This could be seen both as do no physical harm but good being considered as good solely considered within humans that of natural law instructing us to develop intellectual pursuits such as prudence, art and science or developing will such as justice and courage. These concepts of good conveyed through natural law can be seen as creating the conditions for a functioning respectful society. Aquinas concept of natural law and how it relates to his political theory is fundamentally important because natural rights underpins his idea that ruling is not for personal aggrandisement or purely the benefit of the ruler but rather for those who are ruled. Tieing into this is that unjust laws would no longer have the security of force behind them, if they are deemed not in keeping with natural law. The measurement against natural law allows for a radical shift away from feudal power. The concept of good within his work also furthers this move from feudalism because it creates the groundwork for a functioning society based on natural law as opposed to force.

Aquinas’s conception of good is understandable within his work but it does not give concrete verifiable concept of good. Without verifiable proof of what good is then it must be considered as one conception of good amongst many. Kelsen (2000) argues it is suggested that within natural law in it is possible to understand fully a solution to social problems by looking at the nature of society, man himself. The benevolent attitude of God is also an issue within the concept of natural law in Aquinas political theory could be seen as the concept of good being left to man to decide and this could be twisted to suit individual’s own ends undermining the political order Aquinas proposes should be based on natural law. Vries (2012) writes that the presumption that natural inclinations that underpin natural law are to be followed for betterment is a problem.

Natural inclinations could be a test by God rather than what Aquinas proposes to be followed to bring you closer to God. It reduces natural law to the concept of a faith based belief because it is not verifiable. The acceptance of natural law within Aquinas work is based on the acceptance of a higher power but what is lacking is that a higher power can only know their action and natural rights is not consistent with that idea. The lack of verifiable proof of the concept of good which underpins natural law serves as a problem because good can exist as numerous different ideas and as such be misused in the name of natural law as can be seen through homosexuality and natural law. Feeding into this issue over good is the verifiability of natural law, it is a sorting of order through laws that is not based on tangible properties but rather a construct, similarly if taken as factual it proposes to know the unknowable that of Gods intentions. The essay has attempted to show that natural law is an underpinning concept of Aquinas political theory, it puts forward an explanation for human free agency of action within the framework of a higher power such as God.

It is also crucially important in removing power from purely constraints of powerful and powerless and placing it within the confines of laws enforced must have be in keeping with natural law to be justified. The concept of natural law and its relation to the idea of good runs into issues within Aquinas political theory over conceptions of what good is and if it is absolute or variable. Natural law within Aquinas work also creates an issue of knowable actions over a higher powers intentions for humanity, acceptance of natural laws intentions to bring people closer to knowing god are not discernable through verification and exist as faith based beliefs.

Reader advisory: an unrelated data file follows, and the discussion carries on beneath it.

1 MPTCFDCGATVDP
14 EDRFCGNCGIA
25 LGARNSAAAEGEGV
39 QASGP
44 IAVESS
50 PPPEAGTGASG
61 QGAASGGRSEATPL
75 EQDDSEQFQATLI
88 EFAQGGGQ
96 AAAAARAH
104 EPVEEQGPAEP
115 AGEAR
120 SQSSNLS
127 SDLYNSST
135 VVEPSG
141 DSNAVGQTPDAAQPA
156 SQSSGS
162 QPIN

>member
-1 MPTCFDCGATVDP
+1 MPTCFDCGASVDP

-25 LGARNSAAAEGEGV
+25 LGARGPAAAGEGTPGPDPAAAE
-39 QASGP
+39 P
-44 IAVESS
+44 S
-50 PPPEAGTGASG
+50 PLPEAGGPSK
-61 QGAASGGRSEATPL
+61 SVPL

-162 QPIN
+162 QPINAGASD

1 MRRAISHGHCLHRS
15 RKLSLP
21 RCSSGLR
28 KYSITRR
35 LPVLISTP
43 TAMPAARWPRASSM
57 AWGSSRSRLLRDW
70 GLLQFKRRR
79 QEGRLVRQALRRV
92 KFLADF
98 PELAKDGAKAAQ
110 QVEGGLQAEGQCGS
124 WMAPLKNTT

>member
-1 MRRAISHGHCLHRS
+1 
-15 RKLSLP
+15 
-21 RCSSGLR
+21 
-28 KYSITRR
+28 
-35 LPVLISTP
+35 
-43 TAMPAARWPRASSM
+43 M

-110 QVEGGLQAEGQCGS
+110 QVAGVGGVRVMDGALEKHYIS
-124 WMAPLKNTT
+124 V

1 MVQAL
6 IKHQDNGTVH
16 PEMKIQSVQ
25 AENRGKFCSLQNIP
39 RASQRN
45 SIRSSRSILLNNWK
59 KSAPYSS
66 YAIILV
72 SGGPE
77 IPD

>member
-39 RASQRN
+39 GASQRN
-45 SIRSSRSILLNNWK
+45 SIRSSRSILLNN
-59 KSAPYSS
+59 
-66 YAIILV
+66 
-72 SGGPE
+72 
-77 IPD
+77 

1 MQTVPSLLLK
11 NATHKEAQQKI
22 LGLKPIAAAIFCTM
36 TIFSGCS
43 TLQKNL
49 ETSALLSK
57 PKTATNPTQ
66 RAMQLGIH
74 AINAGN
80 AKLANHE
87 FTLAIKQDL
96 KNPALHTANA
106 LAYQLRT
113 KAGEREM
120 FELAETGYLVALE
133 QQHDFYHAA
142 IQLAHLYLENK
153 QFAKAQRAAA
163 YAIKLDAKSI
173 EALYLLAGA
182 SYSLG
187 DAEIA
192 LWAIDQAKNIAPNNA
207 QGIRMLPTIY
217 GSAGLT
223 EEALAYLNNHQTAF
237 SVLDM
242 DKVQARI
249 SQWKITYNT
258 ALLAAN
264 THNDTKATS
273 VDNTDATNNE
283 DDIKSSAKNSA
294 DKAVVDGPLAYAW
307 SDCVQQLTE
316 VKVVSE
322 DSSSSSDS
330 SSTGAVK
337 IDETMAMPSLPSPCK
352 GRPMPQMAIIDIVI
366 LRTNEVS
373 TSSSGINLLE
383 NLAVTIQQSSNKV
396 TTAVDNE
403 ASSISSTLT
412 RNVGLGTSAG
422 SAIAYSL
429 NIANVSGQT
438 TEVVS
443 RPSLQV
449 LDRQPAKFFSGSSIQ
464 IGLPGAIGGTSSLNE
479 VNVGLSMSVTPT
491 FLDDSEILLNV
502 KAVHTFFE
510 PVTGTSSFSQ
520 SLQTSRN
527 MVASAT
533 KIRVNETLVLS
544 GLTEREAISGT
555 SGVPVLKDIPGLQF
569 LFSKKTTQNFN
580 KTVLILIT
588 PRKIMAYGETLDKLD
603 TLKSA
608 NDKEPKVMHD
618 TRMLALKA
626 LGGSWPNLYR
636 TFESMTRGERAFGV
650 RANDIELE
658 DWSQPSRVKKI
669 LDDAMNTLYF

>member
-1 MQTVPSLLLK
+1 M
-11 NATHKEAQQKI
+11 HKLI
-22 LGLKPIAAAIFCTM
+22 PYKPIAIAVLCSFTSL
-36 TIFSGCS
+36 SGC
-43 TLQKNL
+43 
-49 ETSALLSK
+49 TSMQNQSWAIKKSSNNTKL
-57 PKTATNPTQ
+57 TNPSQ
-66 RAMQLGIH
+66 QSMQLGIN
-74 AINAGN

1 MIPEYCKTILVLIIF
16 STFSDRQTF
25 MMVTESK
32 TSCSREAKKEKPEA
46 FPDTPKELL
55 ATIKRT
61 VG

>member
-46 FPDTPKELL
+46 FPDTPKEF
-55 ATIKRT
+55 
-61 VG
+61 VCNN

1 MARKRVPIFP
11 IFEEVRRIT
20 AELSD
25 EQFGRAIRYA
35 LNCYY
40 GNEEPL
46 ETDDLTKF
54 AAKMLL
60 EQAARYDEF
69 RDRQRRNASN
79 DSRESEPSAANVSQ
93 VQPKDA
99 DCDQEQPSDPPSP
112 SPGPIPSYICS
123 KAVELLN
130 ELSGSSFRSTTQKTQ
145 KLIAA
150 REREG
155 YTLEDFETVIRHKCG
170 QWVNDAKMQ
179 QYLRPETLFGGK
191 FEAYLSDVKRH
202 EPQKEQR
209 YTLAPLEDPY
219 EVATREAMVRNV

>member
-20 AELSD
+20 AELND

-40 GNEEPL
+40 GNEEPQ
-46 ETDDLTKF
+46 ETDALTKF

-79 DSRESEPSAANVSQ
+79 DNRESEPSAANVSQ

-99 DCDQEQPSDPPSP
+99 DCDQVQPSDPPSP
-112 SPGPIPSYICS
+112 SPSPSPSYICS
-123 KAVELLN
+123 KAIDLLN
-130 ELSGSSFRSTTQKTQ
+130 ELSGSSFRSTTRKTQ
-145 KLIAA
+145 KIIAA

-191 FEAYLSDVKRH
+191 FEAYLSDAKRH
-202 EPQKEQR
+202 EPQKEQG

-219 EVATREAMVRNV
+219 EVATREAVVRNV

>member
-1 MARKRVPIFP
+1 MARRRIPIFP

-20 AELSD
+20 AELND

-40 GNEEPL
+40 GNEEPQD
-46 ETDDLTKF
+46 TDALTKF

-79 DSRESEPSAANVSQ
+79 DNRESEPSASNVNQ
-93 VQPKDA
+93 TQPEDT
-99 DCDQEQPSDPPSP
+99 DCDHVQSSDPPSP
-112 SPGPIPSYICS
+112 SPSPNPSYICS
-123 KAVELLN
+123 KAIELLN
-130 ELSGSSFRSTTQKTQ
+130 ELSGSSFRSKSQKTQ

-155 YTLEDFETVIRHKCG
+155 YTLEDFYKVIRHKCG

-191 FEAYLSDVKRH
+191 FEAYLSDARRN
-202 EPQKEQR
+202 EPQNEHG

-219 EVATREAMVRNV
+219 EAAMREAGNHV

Bibliography

  1. Aquinas, Thomas 1987. St. Thomas Aquinas on Politics and Ethics (Norton Critical Editions). 1st ed Edition. W. W. Norton & Company.
  2. Aquinas. Thomas. 2014. SUMMA THEOLOGICA: The essence of law (Prima Secundae Partis, Q. 90). 2014. SUMMA THEOLOGICA: The essence of law (Prima Secundae Partis, Q. 90). [ONLINE] Available at: http://www.newadvent.org/summa/2090.htm. [Accessed 28 February 2014].
  3. Bradley, Denis. 1997. Aquinas on the Twofold Human Good: Reason and Human Happiness in Aquina’s Moral Science. Edition. Catholic Univ of Amer Pr.
  4. Bradley, Raymond. 1975. The Relation between Natural Law and Human Law in Thomas Aquinas.[ONLINE] Available at:http://heinonline.org/HOL/LandingPage? handle=hein.journals/cathl21&div=11&id=&page=. [Accessed 28 February 2014].
  5. De Vries, Idries. 2014. A critique of natural law theory New Civilisation. [ONLINE] Available at:http://www.newcivilisation.com/home/2358/ideas-philosophy/a-critique-of-natural-law theory/. [Accessed 28 February 2014].
  6. Goyette, J. Latkovic, S. Myers, L 2004. St. Thomas Aquinas and the Natural Law Tradition: Contemporary Perspectives. Edition. Catholic University of America Press.
  7. Kelsen, Hans. 2000. What Is Justice: Justice, Law, and Politics in the Mirror of Science : Collected Essays. Reprint of Edition. The Lawbook Exchange, Ltd
  8. Magee, Joseph. 2014. St. Thomas Aquinas on the Natural Law. [ONLINE] Available at: http://www.aquinasonline.com/Topics/natlaw.html. [Accessed 28 February 2014].
  9. Watkins, Eric. 2013. The Divine Order, the Human Order, and the Order of Nature: Historical Perspectives. Edition. Oxford University Press, USA.

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The Importance of Natural Law in Aquinas' Political Theory. (2021, Sep 27). Retrieved from https://studymoose.com/the-importance-of-natural-law-in-aquinas-political-theory-essay